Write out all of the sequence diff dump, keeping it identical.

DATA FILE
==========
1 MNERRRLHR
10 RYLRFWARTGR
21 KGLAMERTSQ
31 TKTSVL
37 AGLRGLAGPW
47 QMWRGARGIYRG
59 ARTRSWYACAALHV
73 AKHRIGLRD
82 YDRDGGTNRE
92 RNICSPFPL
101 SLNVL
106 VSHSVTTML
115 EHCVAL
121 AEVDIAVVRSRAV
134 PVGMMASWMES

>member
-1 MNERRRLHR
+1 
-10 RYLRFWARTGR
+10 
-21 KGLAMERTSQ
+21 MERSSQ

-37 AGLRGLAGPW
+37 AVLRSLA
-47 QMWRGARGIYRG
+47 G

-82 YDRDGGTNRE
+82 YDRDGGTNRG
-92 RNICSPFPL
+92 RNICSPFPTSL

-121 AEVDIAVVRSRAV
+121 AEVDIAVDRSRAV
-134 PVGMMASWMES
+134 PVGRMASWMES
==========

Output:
1 MNERRRLHR
10 RYLRFWARTGR
21 KGLAMERTSQ
31 TKTSVL
37 AGLRGLAGPW
47 QMWRGARGIYRG
59 ARTRSWYACAALHV
73 AKHRIGLRD
82 YDRDGGTNRE
92 RNICSPFPL
101 SLNVL
106 VSHSVTTML
115 EHCVAL
121 AEVDIAVVRSRAV
134 PVGMMASWMES

>member
-1 MNERRRLHR
+1 
-10 RYLRFWARTGR
+10 
-21 KGLAMERTSQ
+21 MERSSQ

-37 AGLRGLAGPW
+37 AVLRSLA
-47 QMWRGARGIYRG
+47 G

-82 YDRDGGTNRE
+82 YDRDGGTNRG
-92 RNICSPFPL
+92 RNICSPFPTSL

-121 AEVDIAVVRSRAV
+121 AEVDIAVDRSRAV
-134 PVGMMASWMES
+134 PVGRMASWMES